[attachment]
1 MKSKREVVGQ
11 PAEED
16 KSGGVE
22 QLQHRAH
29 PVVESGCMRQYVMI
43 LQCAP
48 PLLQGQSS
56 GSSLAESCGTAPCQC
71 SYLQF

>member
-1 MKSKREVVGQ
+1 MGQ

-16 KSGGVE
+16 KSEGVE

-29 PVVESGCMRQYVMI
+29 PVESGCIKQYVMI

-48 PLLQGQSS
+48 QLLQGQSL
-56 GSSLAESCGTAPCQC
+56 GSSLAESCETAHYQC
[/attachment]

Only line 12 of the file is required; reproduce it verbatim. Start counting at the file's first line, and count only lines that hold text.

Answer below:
+1 MGQ